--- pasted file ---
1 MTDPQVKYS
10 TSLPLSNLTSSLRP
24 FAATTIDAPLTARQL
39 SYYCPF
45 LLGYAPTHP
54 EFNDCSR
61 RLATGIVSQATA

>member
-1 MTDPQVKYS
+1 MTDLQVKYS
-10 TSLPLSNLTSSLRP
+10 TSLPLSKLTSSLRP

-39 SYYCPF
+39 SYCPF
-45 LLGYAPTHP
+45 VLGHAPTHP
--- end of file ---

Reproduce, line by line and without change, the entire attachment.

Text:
1 MTDPQVKYS
10 TSLPLSNLTSSLRP
24 FAATTIDAPLTARQL
39 SYYCPF
45 LLGYAPTHP
54 EFNDCSR
61 RLATGIVSQATA

>member
-1 MTDPQVKYS
+1 MTDLQVKYS
-10 TSLPLSNLTSSLRP
+10 TSLPLSKLTSSLRP

-39 SYYCPF
+39 SYCPF
-45 LLGYAPTHP
+45 VLGHAPTHP